Campaign finance is taking center stage in American politics once again. The Supreme Court rolled back aggregate spending limits. Senate Democrats held a hearing this week featuring former Supreme Court Justice John Paul Stevens. Majority Leader Harry Reid has made spending by the Koch brothers a campaign issue.
All of this might give the impression that Senate Democrats are disadvantaged in the money game, but that is not necessarily true. In fact, by some counts, they are ahead.
With the rise of so-called dark money groups — organizations that aren't required to disclose donors and spending — the money picture is murky. But when it comes to money that is disclosed and tracked by the Federal Election Commission, Democratic Senate candidates raised about $165 million through March, while GOP candidates raised roughly $149 million, according to the most recent numbers.
Democrats also have a slight edge in independent expenditures, with $34.9 million going toward liberal causes and $34.2 million going toward conservative causes, according to the Center for Responsive Politics.
With a Senate election landscape that favors the GOP, and red-state Democrats already playing defense, Republicans hope to stretch the field. One way they're doing that is by spending money from their leadership PACs on candidates that could be viable.
"It has to do with nominating enough really good candidates in states like New Hampshire and Iowa and Michigan and Oregon that will have a chance to win," said Republican Sen. Lamar Alexander of Tennessee.
Minority Leader Mitch McConnell's leadership PAC, the Bluegrass Committee, has written $190,000 in checks to Republicans in Senate races, according to the center, including to Terri Lynn Land in Michigan and Mike McFadden in Minnesota. In Oregon, McConnell also contributed to Monica Wehby, the Republican doctor vying for the party's nomination and the chance to take on Democratic Sen. Jeff Merkley in November.
But stretching the field comes at a price. Betting on a candidate in a state like Oregon, where President Obama won by 12 points, could mean less money in a state like Louisiana, where Mitt Romney won handily. "It might have the effect of costing the Democrats more money, but it will cost the Republicans as well," Alexander said.
For their part, Democrats are trying to stem the expansion of the electoral map into blue states like Colorado, Minnesota, and New Hampshire. Reid's Searchlight Leadership PAC has spent $235,000 backing Democrats, for instance, and the Senate Majority PAC, a group run by former Reid aides, has spent $7.7 million in independent expenditures against Republicans, including Scott Brown in New Hampshire.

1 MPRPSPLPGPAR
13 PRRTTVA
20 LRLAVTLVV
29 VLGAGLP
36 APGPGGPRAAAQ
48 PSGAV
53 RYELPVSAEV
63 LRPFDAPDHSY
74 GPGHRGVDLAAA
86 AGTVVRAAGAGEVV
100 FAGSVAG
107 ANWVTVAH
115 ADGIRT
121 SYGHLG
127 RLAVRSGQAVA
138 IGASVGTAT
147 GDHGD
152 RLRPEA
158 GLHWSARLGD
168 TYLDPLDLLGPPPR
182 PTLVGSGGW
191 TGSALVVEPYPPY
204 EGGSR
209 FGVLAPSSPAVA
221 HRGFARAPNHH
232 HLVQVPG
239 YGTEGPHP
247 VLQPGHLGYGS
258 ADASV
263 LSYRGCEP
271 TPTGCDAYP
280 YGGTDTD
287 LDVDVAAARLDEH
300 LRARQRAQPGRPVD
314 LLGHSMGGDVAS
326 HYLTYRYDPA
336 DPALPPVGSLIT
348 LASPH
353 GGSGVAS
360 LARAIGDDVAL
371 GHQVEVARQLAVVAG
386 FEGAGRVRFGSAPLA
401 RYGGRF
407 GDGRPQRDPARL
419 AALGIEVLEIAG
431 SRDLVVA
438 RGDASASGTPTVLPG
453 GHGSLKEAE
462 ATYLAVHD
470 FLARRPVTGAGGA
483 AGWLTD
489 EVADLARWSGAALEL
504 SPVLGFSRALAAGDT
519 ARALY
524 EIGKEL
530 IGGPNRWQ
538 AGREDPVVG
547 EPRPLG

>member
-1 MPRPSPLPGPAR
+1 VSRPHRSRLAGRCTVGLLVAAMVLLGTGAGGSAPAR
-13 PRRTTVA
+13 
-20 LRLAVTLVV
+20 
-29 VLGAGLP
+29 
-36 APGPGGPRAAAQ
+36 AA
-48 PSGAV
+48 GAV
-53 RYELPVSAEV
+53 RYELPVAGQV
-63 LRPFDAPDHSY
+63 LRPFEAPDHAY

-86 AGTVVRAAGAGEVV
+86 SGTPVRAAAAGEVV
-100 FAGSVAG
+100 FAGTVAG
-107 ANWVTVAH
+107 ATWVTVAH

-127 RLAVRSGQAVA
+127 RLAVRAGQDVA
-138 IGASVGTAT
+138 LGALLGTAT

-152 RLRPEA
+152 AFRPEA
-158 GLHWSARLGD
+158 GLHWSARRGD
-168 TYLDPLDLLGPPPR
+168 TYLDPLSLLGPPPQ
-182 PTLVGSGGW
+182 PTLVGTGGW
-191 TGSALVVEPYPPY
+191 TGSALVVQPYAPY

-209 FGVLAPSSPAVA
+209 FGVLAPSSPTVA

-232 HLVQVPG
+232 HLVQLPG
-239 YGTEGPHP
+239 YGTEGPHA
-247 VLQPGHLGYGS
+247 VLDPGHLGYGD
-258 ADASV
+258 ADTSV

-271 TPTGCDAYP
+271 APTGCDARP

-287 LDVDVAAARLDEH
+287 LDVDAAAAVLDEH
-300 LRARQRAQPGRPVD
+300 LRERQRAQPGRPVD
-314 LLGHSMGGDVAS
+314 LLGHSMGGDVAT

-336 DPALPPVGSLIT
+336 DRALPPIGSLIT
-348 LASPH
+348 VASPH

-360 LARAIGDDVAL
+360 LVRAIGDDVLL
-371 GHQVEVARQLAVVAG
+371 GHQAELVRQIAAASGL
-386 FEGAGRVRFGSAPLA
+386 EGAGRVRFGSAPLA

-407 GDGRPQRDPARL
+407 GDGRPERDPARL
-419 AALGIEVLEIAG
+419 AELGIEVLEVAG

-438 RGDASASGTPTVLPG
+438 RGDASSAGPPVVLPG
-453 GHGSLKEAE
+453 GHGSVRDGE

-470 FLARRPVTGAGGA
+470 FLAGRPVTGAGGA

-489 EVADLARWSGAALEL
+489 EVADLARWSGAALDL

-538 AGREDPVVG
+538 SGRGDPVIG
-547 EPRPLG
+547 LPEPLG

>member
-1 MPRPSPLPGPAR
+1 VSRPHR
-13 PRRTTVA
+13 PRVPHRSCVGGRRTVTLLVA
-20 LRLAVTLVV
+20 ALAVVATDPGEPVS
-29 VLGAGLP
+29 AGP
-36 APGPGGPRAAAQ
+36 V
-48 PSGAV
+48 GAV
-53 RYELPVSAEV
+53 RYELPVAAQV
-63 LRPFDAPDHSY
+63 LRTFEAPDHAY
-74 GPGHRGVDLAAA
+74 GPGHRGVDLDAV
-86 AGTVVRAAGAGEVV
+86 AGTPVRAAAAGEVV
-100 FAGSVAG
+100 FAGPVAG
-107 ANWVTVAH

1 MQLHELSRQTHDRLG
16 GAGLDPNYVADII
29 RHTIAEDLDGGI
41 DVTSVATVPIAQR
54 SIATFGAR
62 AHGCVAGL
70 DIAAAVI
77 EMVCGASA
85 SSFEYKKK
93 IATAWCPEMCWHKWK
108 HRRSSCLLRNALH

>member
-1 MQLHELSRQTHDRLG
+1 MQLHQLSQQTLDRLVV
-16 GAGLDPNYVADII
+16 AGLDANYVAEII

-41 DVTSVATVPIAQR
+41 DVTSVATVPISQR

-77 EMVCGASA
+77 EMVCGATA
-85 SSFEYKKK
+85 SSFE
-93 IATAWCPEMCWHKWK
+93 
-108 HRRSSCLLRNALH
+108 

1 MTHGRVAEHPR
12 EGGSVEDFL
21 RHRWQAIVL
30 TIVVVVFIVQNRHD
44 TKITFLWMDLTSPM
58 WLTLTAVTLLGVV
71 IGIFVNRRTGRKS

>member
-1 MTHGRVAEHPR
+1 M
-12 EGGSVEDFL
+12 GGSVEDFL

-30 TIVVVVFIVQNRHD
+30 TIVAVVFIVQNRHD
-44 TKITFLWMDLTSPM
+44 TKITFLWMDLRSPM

In some cases, leadership money will be followed by spending from outside groups. "If you think that they're just kind of doing it because they're on their own? No," said Democratic Sen. Mark Begich of Alaska, who is in one of the toughest reelection fights this year. "I guarantee you if they're putting money in there now, the Koch brothers and Karl Rove and company will be next."
Democrats have made outside spending in states like Alaska, Louisiana, and North Carolina a key campaign issue. Reid regularly hammers the Koch brothers from the Senate floor, alluding to the group's "tentacles," and even coining terms like "Kochtopus."
The issue of campaign finance has become such a part of the Democrats' election-year rhetoric that Reid has promised a vote on Sen. Tom Udall's constitutional amendment, which would allow for regulation of campaign cash. Republicans counter that Democrats are being hypocritical.
Last week, for example, the National Republican Senatorial Committee, when asked whether Democrats are essentially coordinating with outside groups — which is prohibited — pointed out that in New Hampshire, Sen. Jeanne Shaheen's campaign seemed to be shopping an ad script to outside spenders. Republicans have also charged that Reid's attacks on the Koch brothers from the Senate floor are politically motivated, and have fired off a complaint to the Senate Ethics Committee.
In return, Democrats accuse Republicans of dropping political bread crumbs for outside groups. But Republicans say they're only copying Democratic tactics. "We're replicating what Democrats have done the last two cycles," said Sen. Richard Burr of North Carolina. "It's a matter of offense and defense, and we're on offense."
Indeed, Republicans need to net six seats to take the majority in the fall. It could well be within their grasp, with promising candidates in states like Colorado, where Rep. Cory Gardner is taking on incumbent Democratic Sen. Mark Udall, and New Hampshire, where Brown, the former senator from Massachusetts, is taking on Shaheen. McConnell and others have also donated to McFadden in Minnesota as well as Wehby in Oregon, a sign those races could be competitive, lawmakers say.
Democrats say Republicans are trying to wear their resources thin in an attempt to knock off vulnerable lawmakers in states like Alaska. "I think the issue is they're trying to do a scatter-gun approach so they can get billions from these guys as secondary money," Begich said, referring to outside groups. "And they know that we have limited resources. And they're trying to stretch."
But not all Democratic lawmakers are worried. Where red-state Democrats sometimes highlight the differences between themselves and their party — think Sen. Mark Pryor of Arkansas and his opposition to the Democrats' minimum-wage bill — blue-state Democrats have a somewhat easier time taking aim at Republicans. Merkley, for example, says he is not sweating McConnell and other Republicans spending in his race.
"It doesn't concern me," he said. "It shows that McConnell is ideologically aligned with Monica Wehby. I don't think there's any big surprise there."